Saturday, October 10, 2009

Pedalboard Planner Blog Now Up

The Pedalboard planner blog is now up at

I'll be moving some of my gear related posts over there and adding reviews of gear there too. Hope to see you there!

Friday, September 25, 2009

Pedalboard Planner Sponsor

Pedalboard Planner now has an official sponsor. WE are proudly brought to you by Pedaltrain. Pedaltrain makes some great pedalboards, and now you can use pedalboard planner to see how your effects will fit on a Pedaltrain pedalboard.

Sunday, September 20, 2009

Thirtysomething pre-med

My wife has a new blog that she just started to chronicle her journey to becoming a doctor. The only difference is that she is starting in her 30's rather than her teens. So if you want some light hearted commentary on her new journey of education as well as some great stories of what it's like going back to the same college you graduated from a decade earlier, check it out at thirtysomething pre-med.

Saturday, September 12, 2009

Pedalboard Planner

In trying to figure out exactly how to set up my pedalboard and figure out what size board I could use (and still have room to grow) I wanted a program that would let me pull in the pedals I use, and move them around on the screen. So I've begun a little project called Pedalboard Planner. It uses HTML canvas (no Internet Explorer at the moment, but I'm working on that.) Check it out

Pedalboard Planner

It's still very much in beta, so send me your comments.

Friday, August 07, 2009

Riff of the Week

I came across a great resource for all you guitarists out there. It's called Riff of the Week. It is a weekly vidcast by a guy named Dave Weiner. Dave is the 'other' guitarist for Steve Vai's band. Dave takes a few minutes each week to show a cool riff, technique or tonal idea. He also has put up a section on his website with a bunch of background tracks for practicing improvisation. They range in style from Jazz to Metal, in several different keys and modal tonalities. Like I said, a great resource. So, check it out at

Wednesday, July 29, 2009

Tech Tools for Musicians - Lilypond

Musical scoring is a much needed evil. From trying to put together a lead sheet to a full up score, if you want to communicate with musicians, it is the best way. But my handwriting is terrible! You do not want to see a handwritten piece of music from me. So that is where software comes in. The full version of Finale (one of the premier notation software tools) is $450. Sometimes I just want to create a few lines of music for a student for free. But I want it to look good. Also the option of having TAB isn't bad either. It's this need that led me to Lilypond.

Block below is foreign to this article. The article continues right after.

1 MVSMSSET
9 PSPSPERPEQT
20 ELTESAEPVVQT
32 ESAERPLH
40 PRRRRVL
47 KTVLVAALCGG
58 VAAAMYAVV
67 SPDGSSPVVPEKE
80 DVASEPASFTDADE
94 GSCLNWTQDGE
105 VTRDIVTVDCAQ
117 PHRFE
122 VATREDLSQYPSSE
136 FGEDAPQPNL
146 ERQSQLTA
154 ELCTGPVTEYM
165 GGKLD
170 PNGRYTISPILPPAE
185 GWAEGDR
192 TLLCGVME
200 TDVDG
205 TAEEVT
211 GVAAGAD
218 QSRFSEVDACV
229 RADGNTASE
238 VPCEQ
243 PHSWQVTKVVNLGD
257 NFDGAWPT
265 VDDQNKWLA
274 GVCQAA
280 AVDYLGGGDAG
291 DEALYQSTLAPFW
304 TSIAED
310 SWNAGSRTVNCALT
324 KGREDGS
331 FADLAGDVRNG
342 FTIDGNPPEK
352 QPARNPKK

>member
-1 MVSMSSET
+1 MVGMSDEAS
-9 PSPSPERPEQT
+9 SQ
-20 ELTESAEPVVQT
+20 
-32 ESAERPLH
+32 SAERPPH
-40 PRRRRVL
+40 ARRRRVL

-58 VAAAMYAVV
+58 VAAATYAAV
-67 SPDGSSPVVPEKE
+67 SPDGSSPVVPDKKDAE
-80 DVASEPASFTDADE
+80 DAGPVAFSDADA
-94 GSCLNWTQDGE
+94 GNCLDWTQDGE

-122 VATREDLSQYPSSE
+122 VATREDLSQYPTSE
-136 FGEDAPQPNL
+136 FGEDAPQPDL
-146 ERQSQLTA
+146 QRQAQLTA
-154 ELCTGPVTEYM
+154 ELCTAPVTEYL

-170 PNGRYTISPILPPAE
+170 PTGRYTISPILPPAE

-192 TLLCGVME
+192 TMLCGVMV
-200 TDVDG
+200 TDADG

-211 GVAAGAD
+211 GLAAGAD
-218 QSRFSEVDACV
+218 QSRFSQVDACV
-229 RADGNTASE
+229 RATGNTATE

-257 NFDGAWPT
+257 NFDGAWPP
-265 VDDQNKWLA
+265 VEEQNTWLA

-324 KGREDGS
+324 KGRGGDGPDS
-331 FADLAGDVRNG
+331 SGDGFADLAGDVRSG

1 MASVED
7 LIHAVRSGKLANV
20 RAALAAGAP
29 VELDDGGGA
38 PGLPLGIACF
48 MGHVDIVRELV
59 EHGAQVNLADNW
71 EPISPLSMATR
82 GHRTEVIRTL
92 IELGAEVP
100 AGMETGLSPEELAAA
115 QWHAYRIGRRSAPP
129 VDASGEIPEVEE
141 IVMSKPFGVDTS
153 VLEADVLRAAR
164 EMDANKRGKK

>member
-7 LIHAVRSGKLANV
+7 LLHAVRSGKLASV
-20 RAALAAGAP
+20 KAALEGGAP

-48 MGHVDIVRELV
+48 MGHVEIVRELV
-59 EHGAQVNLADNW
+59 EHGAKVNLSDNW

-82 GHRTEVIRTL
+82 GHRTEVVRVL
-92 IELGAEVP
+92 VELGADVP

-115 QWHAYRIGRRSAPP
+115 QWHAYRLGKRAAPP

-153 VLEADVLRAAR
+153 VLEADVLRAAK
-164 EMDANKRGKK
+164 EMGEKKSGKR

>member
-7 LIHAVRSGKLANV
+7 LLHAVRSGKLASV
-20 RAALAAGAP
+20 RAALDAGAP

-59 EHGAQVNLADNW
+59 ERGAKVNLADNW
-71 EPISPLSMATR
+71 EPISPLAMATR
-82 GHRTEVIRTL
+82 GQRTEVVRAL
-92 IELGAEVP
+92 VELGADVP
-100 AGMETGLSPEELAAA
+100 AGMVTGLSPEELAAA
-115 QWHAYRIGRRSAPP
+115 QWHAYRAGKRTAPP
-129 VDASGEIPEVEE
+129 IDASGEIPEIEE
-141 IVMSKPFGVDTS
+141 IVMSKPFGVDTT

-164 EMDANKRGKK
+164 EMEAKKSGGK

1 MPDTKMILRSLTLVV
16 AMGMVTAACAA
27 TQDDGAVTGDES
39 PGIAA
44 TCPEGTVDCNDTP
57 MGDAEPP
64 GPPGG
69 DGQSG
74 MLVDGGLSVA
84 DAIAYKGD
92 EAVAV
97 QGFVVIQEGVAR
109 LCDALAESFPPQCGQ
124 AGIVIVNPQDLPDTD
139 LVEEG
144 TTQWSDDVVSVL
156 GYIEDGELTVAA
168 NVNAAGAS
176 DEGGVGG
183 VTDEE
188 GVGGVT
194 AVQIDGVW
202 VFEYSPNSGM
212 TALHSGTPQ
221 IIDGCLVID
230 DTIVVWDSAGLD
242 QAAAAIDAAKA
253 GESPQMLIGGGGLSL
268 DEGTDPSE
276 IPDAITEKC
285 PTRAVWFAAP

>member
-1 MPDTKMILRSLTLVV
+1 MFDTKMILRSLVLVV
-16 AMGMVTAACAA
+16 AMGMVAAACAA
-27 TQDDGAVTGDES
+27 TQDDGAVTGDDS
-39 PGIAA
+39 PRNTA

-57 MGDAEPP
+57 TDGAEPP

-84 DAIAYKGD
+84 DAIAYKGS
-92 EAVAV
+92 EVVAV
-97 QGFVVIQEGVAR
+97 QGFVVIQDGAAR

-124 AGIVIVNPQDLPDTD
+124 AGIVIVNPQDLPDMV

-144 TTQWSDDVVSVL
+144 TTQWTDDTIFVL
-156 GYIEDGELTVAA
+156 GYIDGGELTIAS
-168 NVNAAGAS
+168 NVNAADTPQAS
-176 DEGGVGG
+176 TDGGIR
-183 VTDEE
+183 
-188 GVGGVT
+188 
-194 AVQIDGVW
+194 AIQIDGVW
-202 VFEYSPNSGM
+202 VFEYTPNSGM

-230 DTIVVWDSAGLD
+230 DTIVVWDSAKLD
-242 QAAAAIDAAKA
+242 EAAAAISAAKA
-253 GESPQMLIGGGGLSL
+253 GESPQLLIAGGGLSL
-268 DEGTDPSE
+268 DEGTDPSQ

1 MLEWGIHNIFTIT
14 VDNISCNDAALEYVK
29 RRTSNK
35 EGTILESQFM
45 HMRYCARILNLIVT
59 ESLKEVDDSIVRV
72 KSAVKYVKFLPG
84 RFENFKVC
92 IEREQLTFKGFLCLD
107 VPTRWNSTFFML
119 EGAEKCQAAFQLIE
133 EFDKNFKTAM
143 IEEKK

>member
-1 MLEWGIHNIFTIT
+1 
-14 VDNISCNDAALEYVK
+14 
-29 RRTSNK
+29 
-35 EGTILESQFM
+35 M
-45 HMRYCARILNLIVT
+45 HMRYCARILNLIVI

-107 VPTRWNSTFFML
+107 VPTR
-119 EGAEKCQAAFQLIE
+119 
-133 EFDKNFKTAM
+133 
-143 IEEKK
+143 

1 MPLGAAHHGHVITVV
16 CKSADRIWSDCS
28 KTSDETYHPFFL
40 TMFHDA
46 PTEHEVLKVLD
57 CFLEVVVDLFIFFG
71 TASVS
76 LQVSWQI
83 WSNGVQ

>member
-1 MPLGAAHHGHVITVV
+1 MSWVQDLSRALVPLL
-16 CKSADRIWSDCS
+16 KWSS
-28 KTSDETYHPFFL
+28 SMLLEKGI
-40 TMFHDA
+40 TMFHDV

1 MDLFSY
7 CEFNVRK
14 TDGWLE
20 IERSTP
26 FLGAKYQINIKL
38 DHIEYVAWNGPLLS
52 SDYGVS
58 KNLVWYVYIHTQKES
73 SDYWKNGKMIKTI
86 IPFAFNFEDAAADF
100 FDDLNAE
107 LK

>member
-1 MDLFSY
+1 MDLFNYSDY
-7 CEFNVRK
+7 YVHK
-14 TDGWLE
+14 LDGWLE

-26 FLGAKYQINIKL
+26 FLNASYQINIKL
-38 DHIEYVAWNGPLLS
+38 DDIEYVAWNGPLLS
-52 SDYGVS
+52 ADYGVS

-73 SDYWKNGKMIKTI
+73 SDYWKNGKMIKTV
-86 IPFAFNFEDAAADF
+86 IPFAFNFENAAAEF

Lilypond at it's simplest is a text based generator for quality music scores. The upside is that it is open source. The downside is how you make a score. It is fully text based. But fear not. If you are a quick study, you will be making nice looking scores in no time.

For instance, say you wanted to create a simple line of music like this:

You would create a text file that looked something like this.
\version "2.13.3"
\score {
 \relative c' { c4 d e f  e d g a  c,8 d e f e d g a  c d e f e d g a }
Now before you freak out that this is impossible, lets break it down. The first line is simply the version of lilypond you are using. The next line is the begining of a new score. Then a line of notes. The \relative c' means that the notes are relative to middle C. Then as you write in notes it goes to the nearest pitched note. If you want to force it up or down an octave you use an apostrophe or a comma and you add a number behind notes to indicate their duration. the same duration is used on subsequent notes until a new duration is given.

Once you have Lilypond installed and you give this file a name like, all you have to do is double click the file and Lilypond will generate a PDF of your music. With a few extra commands, you can have it also generate svg, png or postscript.

You can see some examples of very complex scores at the Lilypond site.